Everything around us in the camp is white– the stones on the ground, the tents, the caravans, the cement. The only thing that breaks up the visual monotony is 10 kids weaving in and out of us, periodically saying “Hello” and gesturing for us to take photos. Three of them, all red-heads, persistently pull on our shirts to show us something nearby.
We round the corner to see what they’re pointing at and discover this gorgeous stone fountain:
The artist behind it, an unimposing man and the father of the three red-heads, walks out from his caravan grinning. Just like the vast majority of the people here, Ziyad is excessively friendly and eager to show us around. As it turns out, the fountain is just one of his many works of art. He built a bedroom for his kids, fashioned a bread oven, planted a garden, pieced together a storefront and is in the process of adding a private bathroom and cement patio to his caravan. Most impressively, he’s built most of it by repurposing aid items.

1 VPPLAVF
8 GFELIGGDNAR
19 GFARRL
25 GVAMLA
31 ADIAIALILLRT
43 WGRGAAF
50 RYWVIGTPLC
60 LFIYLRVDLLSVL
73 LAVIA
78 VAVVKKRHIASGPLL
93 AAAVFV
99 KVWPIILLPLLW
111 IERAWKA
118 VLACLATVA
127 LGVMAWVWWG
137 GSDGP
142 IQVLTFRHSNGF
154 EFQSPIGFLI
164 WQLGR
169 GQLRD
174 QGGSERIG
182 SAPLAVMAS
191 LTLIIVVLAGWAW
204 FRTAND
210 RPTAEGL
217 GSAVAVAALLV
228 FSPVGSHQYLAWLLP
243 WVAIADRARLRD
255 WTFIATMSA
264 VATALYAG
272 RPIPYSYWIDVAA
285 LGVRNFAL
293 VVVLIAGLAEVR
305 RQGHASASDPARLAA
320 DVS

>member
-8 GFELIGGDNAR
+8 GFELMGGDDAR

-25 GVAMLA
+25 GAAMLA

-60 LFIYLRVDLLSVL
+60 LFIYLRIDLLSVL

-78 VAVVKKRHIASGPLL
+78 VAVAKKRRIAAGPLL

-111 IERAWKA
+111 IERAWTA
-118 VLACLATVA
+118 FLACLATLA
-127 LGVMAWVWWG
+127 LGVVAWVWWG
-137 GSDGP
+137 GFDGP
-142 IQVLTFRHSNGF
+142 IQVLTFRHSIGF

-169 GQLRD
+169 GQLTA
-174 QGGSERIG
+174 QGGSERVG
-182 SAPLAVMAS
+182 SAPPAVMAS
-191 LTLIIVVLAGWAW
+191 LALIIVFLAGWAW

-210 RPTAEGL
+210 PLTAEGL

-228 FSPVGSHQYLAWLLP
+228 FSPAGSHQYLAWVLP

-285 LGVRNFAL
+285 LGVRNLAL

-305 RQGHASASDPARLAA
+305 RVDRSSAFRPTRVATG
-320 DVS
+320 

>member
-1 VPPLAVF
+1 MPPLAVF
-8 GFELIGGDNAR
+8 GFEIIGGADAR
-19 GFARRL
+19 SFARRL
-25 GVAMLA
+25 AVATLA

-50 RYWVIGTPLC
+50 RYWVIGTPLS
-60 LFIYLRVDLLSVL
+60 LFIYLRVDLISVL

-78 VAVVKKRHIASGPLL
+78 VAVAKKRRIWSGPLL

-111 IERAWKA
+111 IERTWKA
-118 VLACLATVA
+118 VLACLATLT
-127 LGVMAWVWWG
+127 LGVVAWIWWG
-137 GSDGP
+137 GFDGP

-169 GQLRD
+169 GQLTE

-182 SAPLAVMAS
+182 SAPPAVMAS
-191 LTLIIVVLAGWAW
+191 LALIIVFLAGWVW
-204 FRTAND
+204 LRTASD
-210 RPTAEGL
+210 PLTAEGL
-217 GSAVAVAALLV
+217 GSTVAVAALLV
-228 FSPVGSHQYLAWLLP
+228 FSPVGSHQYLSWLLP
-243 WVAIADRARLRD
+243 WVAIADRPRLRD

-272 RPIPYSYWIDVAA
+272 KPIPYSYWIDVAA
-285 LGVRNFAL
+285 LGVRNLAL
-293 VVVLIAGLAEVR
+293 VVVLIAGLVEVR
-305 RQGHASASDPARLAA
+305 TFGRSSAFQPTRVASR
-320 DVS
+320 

We sit for a few hours together and listen to his story. Most of all, he wants his family to feel at home again. With a heavy heart, he explains the difficulty of his decision to accept that his family’s return to Syria may not come quickly and instead invest in this temporary home in Za’atari. Ziyad is an example of how many people here in the camp, including the aid workers, recognize the slow progress of the peace talks in Syria and, as a result, begin to shift their mindset from temporary to longer-term.
For now, he has brightened our day. He lives only a few minutes from our tent, so we’ll make sure to post some more photos as his projects continue!
If you were inspired by Ziyad’s story, please consider donating to our Salam Neighbor Crowdrise page (below). 100% of the donations goes to our humanitarian partners working in Za’atari to support families like Ziyad’s. Every little bit counts! Thank you!